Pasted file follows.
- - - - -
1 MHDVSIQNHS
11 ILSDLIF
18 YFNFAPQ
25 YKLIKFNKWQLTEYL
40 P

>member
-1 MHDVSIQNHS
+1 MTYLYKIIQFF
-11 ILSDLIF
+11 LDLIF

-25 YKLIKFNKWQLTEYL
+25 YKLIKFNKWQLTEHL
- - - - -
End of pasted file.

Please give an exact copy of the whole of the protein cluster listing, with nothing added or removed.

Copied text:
1 MHDVSIQNHS
11 ILSDLIF
18 YFNFAPQ
25 YKLIKFNKWQLTEYL
40 P

>member
-1 MHDVSIQNHS
+1 MTYLYKIIQFF
-11 ILSDLIF
+11 LDLIF

-25 YKLIKFNKWQLTEYL
+25 YKLIKFNKWQLTEHL